"Nominally, as you learn more skills you will go into a combat with what you might consider a deck of those skills."
Ultimately, he said, you'll have to pick and choose your load-out before a battle.
"We're hoping that it feels like a more skillful combat and one that you can tune to the play experience you're having with each individual set of encounters," he said.
Garriott says that a player can eventually stop the attack on the town, or fail to do so, but that the outcome and the battle itself are all part of the game's larger fiction.
"We're hoping that it feels like a more skillful combat, one that you can tune to the play experience"
"Not only do I want you to actually play the role of the hero," Garriott said. "If you're supposed to be the hero, I want you to act heroic and I'm going to judge you based on how heroic you are. But the bad guys need to be active too."
The idea, Garriott, says, is for the game to feature not just an evolving story, but an evolving main antagonist. The bad guy in Shroud of the Avatar isn't going to be just waiting for you to come find and kill him, he's going to be reacting. And if you pay close enough attention, Garriott said, you could even get ahead of his plans and thwart them much sooner in the game.
"You can find out where the bad guy's plans are headed and you can try to catch up to him or get ahead of him or meet him head-on," he said.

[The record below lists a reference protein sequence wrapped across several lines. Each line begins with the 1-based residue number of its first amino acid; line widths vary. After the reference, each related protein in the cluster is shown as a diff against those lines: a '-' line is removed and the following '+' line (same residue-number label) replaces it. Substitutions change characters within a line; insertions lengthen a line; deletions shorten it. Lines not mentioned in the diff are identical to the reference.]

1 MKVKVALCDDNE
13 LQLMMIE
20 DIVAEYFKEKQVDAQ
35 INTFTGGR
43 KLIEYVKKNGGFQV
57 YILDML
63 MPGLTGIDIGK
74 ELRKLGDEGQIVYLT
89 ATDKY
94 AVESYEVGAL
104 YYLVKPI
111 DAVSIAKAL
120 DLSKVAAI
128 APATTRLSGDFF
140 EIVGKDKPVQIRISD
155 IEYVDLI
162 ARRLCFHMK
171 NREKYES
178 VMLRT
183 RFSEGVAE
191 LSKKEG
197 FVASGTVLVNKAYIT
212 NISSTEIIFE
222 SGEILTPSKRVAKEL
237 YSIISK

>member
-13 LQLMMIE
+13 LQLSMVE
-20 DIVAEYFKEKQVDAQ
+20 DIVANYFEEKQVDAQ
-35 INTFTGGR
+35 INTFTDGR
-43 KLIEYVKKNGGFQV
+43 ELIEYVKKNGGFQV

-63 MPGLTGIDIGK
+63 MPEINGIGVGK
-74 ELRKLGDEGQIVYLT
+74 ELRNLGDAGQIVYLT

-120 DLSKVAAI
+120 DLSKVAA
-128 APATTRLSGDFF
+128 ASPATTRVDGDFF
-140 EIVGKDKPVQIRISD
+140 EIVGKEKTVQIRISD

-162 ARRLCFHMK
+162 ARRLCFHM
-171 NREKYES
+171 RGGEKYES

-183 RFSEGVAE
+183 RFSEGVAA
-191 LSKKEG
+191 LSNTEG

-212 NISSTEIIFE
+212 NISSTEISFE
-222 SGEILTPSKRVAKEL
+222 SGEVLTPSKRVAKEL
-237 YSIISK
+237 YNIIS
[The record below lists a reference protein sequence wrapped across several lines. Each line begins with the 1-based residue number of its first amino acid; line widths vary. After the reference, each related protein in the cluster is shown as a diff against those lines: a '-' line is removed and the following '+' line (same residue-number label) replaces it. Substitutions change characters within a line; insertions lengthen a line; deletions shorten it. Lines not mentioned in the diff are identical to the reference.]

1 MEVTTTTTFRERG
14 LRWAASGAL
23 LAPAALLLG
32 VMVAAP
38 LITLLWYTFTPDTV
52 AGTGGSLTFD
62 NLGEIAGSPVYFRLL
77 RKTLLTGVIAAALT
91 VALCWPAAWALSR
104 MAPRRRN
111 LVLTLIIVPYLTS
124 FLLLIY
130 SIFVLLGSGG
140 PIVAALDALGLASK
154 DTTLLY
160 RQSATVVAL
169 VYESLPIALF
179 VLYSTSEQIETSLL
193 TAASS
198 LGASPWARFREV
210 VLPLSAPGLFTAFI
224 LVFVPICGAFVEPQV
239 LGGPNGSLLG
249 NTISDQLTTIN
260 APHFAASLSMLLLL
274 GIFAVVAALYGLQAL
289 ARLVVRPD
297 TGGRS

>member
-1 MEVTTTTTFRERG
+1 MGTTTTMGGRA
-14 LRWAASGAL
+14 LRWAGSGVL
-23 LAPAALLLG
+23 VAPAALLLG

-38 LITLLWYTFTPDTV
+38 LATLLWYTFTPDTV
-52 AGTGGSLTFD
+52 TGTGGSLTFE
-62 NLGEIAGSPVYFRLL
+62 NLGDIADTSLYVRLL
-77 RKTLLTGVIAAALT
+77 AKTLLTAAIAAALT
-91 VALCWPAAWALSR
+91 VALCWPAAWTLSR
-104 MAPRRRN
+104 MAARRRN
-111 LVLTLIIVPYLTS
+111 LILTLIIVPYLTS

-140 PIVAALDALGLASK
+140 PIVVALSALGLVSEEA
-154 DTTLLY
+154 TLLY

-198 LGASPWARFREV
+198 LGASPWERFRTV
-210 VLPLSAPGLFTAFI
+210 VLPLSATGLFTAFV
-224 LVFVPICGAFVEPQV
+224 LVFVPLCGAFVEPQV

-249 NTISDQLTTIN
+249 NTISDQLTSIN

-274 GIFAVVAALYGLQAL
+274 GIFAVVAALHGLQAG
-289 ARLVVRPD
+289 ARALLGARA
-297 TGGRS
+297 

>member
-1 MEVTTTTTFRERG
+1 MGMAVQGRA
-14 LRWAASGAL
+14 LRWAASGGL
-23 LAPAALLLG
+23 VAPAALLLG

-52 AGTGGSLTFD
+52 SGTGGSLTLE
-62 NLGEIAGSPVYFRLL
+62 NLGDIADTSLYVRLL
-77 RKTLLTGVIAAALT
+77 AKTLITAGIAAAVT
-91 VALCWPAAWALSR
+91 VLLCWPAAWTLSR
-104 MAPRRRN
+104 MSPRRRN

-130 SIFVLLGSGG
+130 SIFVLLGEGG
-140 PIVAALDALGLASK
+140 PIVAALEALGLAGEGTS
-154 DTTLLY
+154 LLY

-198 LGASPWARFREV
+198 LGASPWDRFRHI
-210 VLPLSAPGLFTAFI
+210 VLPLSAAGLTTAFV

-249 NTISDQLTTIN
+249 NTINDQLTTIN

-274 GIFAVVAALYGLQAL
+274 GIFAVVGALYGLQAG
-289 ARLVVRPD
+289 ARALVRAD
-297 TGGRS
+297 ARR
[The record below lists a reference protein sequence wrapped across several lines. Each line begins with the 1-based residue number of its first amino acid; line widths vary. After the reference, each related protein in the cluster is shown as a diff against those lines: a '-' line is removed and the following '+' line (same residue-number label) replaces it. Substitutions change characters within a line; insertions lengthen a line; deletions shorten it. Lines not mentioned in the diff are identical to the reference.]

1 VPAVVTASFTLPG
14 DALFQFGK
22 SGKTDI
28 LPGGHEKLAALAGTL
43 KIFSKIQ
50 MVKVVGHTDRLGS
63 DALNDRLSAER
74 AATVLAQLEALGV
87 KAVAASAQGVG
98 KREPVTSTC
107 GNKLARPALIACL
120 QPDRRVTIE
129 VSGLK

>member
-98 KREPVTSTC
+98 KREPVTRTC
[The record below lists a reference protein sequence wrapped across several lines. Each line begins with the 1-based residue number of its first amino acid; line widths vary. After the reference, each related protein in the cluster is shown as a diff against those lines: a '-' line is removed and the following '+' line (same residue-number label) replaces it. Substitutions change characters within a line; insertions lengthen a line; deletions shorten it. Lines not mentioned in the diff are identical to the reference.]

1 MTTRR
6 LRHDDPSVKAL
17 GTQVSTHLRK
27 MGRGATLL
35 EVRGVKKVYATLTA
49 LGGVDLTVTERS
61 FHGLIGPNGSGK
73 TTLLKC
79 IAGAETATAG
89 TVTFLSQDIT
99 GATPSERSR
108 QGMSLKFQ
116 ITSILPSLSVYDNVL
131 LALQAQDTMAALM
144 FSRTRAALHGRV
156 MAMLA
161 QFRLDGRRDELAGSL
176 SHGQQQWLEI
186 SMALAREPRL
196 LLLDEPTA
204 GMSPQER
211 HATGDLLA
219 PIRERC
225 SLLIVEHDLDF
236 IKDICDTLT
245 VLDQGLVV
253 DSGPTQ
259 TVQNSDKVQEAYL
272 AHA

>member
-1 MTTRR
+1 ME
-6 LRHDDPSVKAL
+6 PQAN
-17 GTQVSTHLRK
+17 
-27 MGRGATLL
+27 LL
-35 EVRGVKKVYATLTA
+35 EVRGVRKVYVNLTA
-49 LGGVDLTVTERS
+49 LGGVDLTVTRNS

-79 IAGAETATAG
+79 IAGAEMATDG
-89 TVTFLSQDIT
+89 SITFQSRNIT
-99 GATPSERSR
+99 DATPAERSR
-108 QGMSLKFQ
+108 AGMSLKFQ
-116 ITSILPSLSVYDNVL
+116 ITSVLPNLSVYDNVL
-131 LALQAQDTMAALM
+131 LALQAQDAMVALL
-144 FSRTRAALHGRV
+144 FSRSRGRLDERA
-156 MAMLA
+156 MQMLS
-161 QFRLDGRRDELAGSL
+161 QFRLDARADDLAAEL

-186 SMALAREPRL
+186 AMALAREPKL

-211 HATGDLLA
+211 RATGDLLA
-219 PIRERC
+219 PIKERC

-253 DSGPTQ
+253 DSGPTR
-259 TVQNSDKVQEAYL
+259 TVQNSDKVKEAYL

While the game will have an overarching storyline, Shroud's real power will come from the stories the players create and tell as they experience the game's many sorts of encounters, from monster battles, to traveling bandits, to dungeons to gypsy camps.
Back on the world map, Garriott pointed to a small gypsy wagon traveling along the road. If you end up the the same spot as the caravan you fall into an encounter at a gypsy camp. You can also choose to move into one of these encounters when the gypsies set up camp.
As Garriott moves onto the space, the view shifts again to third-person and we're on the outskirts of the camp. In the distance we can hear wolves howling. When he approaches a woman in the camp on the edge of some woods, she warns him about the wolves. When they attack, Garriott kills them off.
Here's where things get a little unusual. If Garriott goes through the scenario and kills the wolves, the woman thanks him, saying she has nothing to give and then offers her wedding ring as payment.
"It's completely up to us as to whether we accept that gift or not," he said.
While taking it doesn't result in any sort of overt punishment, it's the sort of decision the game will remember, Garriott said.